Auxiliary stator coils 46 and 48 are positioned adjacent to each return flux stator pole piece, on the opposite side of the rotor current collection zone as an associated one of the main stator field excitation coils. A flux shunt 50 and 52 is provided adjacent to each of the auxiliary field coils. The main field coils are provided with flux shunts 54 and 56. Conductors 58 and 60 connect the brush assemblies to an external circuit. In general, the main field coils and the auxiliary coils will be connected in series by additional conductors, not shown. Alternatively, in certain instances the main field coils and auxiliary coils may be connected in parallel.

The present invention utilizes auxiliary stator coils to minimize leakage flux surrounding the end bell field poles of a homopolar dynamoelectric machine and to constrain this amount of magnetic flux into paths as close as possible to the main magnetic path, thereby avoiding electromagnetic interactions under the current collector zone. A major reason that leakage flux is prominent in conventional homopolar generators is the widely accepted use of singular excitation, that is, main field coils which are adjacent to the central field pole piece on only one side of each machine sector. This in combination with relatively large, practical air gaps means that the shortest magnetic reluctance path for some lines of flux is through the brush current collector zone.

The present invention overcomes the leakage flux problem by adding an auxiliary excitation coil having a fractional percentage of the ampere turns of the main excitation coil and located near the bearing or end bells. This auxiliary coil is capable of supporting magnetizing flux by directing this flux away from the current collector zone. FIG. 2 shows a partial cross-sectional view of the current collector region of the machine of FIG. 1. In this view, the circumferentially-wound auxiliary field coil 46 can be seen to be surrounded by the flux shunt 50 on three sides, leaving an open side which faces the rotor surface. It is understood that pieces 30 and 50 are both ferromagnetic strutural members with identical or similar magnetization characteristics. In this manner, both the main excitation coil and the auxiliary field coil and their respective surrounding structures resemble the lay-out of the main field coils in the previously-mentioned copending commonly-assigned application Ser. No. 677,768. It is the location of the auxiliary ampere turns in this invention which is different from all previous applications. The magnetomotive force distribution within the machine critically affects the overall output voltage. In short, the proper design of an auxiliary coil represents a compromise between maximizing output voltage and maximizing current collector capability in the presence of reduced, stray magnetic fields. The three main parameters dictating the relative strength of auxiliary excitation are dependent upon:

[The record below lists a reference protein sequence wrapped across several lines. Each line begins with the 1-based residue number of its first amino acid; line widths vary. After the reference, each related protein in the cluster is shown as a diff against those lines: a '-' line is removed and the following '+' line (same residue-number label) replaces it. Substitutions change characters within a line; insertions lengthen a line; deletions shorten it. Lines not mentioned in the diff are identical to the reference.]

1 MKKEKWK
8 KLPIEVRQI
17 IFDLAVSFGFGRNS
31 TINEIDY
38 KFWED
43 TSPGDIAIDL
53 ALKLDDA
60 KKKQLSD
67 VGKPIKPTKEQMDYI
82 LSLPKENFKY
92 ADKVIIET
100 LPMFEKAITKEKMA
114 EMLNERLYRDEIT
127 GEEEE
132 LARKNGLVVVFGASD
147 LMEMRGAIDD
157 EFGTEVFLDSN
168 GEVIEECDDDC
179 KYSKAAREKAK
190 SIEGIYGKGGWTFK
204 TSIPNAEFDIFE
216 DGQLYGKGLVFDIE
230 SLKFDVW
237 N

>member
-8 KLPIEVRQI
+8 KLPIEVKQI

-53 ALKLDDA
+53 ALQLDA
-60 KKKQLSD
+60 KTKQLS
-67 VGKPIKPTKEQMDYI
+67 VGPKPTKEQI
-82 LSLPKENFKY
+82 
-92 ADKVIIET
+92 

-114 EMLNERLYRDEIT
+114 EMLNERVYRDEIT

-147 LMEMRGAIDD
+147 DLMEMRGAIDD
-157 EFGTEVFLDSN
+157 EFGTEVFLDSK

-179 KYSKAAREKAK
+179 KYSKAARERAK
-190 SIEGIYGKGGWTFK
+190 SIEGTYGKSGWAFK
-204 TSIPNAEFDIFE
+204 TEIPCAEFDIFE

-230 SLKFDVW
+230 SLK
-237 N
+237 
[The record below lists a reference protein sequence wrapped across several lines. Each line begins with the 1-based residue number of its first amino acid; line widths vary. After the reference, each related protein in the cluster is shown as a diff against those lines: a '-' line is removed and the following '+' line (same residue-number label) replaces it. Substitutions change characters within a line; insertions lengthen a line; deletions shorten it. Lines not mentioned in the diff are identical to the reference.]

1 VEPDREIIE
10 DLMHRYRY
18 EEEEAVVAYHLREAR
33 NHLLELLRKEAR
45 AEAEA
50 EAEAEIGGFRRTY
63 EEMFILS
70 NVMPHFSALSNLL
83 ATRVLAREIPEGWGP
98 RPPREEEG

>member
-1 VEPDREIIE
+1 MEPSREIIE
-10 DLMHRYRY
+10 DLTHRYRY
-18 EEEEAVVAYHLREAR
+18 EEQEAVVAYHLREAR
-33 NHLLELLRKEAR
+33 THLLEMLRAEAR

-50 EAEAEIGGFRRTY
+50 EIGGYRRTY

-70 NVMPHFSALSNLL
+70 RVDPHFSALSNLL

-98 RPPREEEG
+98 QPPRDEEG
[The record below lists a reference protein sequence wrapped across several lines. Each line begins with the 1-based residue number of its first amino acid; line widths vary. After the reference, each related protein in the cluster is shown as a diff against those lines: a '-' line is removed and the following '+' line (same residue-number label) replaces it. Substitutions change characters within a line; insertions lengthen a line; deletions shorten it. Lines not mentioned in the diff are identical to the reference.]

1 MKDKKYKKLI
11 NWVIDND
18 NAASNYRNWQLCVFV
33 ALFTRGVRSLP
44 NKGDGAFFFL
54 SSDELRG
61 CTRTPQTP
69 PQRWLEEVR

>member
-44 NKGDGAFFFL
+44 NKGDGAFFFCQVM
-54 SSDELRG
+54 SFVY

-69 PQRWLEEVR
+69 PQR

1. The total radial air gap between iron surfaces which has wide variations depending on whether either a solid steel rotor or highly conducting, non-ferromagnetic drum shrunk with insulation onto the rotor iron core is used;

2. The axial length of the collector-brush zone versus the possibly different radial electromagnetic air gap at each side of the collector zone; and

3. The relative cross-sectional area of the left-hand side main pole piece at the air gap with respect to the sum total cross-sectional area of the right-hand side return flux paths at the bearing end in both the radial and axial diections.

In FIG. 2, the current lead 58 is shown to be positioned at the axial center line of the machine and to be surrounded by insulation 62. This lead would parallel a similar lead from the other half of the unit with the exception that the flow of current in the two adjacent leads is in opposite directions. The shown placement of lead 58 minimizes leakage inductance of the lead system. This is desirable for minimizing the output or input current response time for fast energy transfer of the unit as a whole. Such leads would be typically composed of a highly conductive and non-ferromagnetic material such as copper with fiberglass or similar high strength electrical insulation wrapping the conductor on all four sides to isolate it from the stator structures. Conductor 58 is shown to be connected to brush box 38 by a collector ring 64 which extends a full 360 around the periphery of the machine. The current lead 58 may only access and contact the ring over a limited segment such as a 20 arc. Brush box 38 is shown to include a plurality of conductive fibers 66 which make the actual sliding electrical contact with the rotor surface.

The use of an auxiliary excitation coil requires a modification of the end bell or return flux path magnetic structure but does not require an increase in machine overall axial length. In general, it is more space effective to add multiples of two auxiliary excitation coils per machine to compensate for the fringing field ampere turns than to allow the stray field to decay in air according to an exponential space attenuation function. FIG. 3 shows a partial cross-section of the current collecting zone of an alternative embodiment of the present invention wherein auxiliary coil 46' is shown to have an adjacent magnetic structural support piece 50' on only two sides. This arrangement is preferred where economy of manufacture or overall compactness is important. Piece 50' is necessary in the manufacturing process to ensure a high quality of coil mechanical stability and form.